(Editor’s note: This is the final part in a series examining the life of Buffalo Bill Cody 100 years after his death.)
Buffalo Bill’s ghostly form speaks to visitors as they approach, curious about the Wild West Old West life he led.
Near the front of the Buffalo Bill Center of the West, at the entrance to the Buffalo Bill Museum, there is Buffalo Bill Cody wearing a suit, a hologram of the scout and showman who almost single-handedly shaped the way Americans view frontier and western days gone by.
“Ladies and gentlemen, permit me to introduce myself. I am William F. Cody.”
Only it is Peter Kooi Simpson Sr. doing the talking.
Cody died 100 years ago this year, ending at 70 a multi-faceted, extraordinary life that included naming this city.
The face of the hologram, as well as the Buffalo Bill in the film “Window to the West,” shown in the museum, is Simpson, 87, a Cody native, historian and one-time member of the state Legislature, as well as a thespian of some regard.
It took three hours of makeup to transform Simpson into a Buffalo Bill look-alike, but a lifetime of absorbing the man’s legacy brought his inner Bill out.
“That guy, when you live it here, you don’t take it lightly,” Simpson said. “He was the town builder.”
Buffalo Bill died in Denver, Jan. 10, 1917, and the 100th anniversary celebrations marking his passing are nearing an end.
In Colorado, officials at the Buffalo Bill Museum & Grave in Golden conducted a memorial service and oversaw a special dinner and wake. As part of the National Western Stock Show in Denver, a “Wild West Show” was re-enacted for two days as an homage to Cody’s 30 years of international touring with cowboys, Indians, bison and horses.
In Cody, Buffalo Bill’s birthday of Feb. 26, was celebrated, two time capsules at the Center were opened, a days-long “Buffalo Bill Centennial Symposium” was conducted with speakers from around the world, the annual Buffalo Bill Art Show raised more than $1 million and the debate over where Buffalo Bill is really buried continued to mystify.
There were Buffalo Bill family reunions of different types in Cody and Golden.
“That resilience of William F. Cody was validated again,” said Bruce Eldredge, CEO and executive director of the Buffalo Bill Center of the West.
Man of the world
William F. Cody was a man of the world, but remains a man with fingerprints and footprints in Cody.
Cody was a co-founder of the community in 1896. He founded the Cody Enterprise newspaper in 1899. He built the Irma Hotel in 1902. He held tryouts for his Wild West downtown. He organized hunts from his Pahaska Teepee lodge near the entrance to Yellowstone National Park, which had no gas station at the time.
The man who scouted and fought in the Indian Wars, winning a Congressional Medal of Honor, later filled the ranks of his employees with conquered Native Americans, featuring both his close friend Iron Tail, and briefly Sitting Bull as a star.
“He was a man of many parts,” said Paul Fees, former curator of the Buffalo Bill Museum.
Fees and three others co-wrote a Cody history book called “Buffalo Bill’s Town In The Rockies.”
Fees wrote of Cody riding on horseback up the North Fork, where he envisioned a new entrance to Yellowstone National Park.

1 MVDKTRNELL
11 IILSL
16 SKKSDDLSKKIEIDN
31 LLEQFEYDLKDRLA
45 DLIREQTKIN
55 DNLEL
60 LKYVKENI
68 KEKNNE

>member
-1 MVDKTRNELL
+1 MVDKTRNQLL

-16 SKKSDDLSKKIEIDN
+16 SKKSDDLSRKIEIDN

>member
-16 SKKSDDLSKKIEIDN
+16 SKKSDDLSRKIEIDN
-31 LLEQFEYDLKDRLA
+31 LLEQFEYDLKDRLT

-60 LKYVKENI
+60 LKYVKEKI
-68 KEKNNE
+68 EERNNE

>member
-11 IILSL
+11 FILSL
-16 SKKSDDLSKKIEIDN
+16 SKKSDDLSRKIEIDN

“Buffalo Bill seemed to know what it took to make a town,” Fees wrote, noting Meeteetse dominated the area.
Now Cody has nearly 10,000 people and Meeteetse about 325.
Cody helped the city grow. He enlisted Major John Burke, his lead press agent for the Wild West, to convince people to move to town.
Burke was considered a marketing genius and at the July Buffalo Bill symposium, historian Joe Dobrow portrayed Burke as the prototype of the future advertising man.
“He knew everyone and befriended everyone,” Dobrow said of Burke. “He made them laugh. He made them cry. He made them break out their Roget’s Thesaurus. He was a pioneer of the marketing industry.”
Burke wasn’t selling beachfront property in Florida, but did aid Buffalo Bill in sparking interest in the new town of Cody, just as he had with the splendiferous, colorful poster art promoting the Wild West.
Burke and Cody business partner Nate Salsbury helped Buffalo Bill maximize his fame with good timing and acumen. The trio controlled the Wild West behind-the-scenes operations while Buffalo Bill was simultaneously the front man.
“This was a guy who was all over the world selling this place,” Jeremy Johnson, curator of the Buffalo Bill Museum, said of Cody as salesman for the new community.
Salsbury’s innovation was boosting the Wild West into the Congress of Roughriders of the World.
They made a fortune together
Cody’s open pockets
What many people can’t comprehend is how Buffalo Bill may have gone bankrupt.
He did run through tons of money, some of it because he made poor investments, or at the least poorly timed investments, and because he was exceptionally charitable and regularly gave money away.
“He was very generous,” said Cody’s Lynn Houze, a former assistant curator at the Buffalo Bill Museum.
Helen Cody Wetmore, one of Cody’s sisters, portrayed him as the ultimate big-brother leader of the family in her book “Last of the Great Scouts,” making sure everyone was financially taken care of through the years.
That included her and her sisters and their children. He was the only male with the wherewithal. Brother Samuel died as a teenager and their father had passed away, too.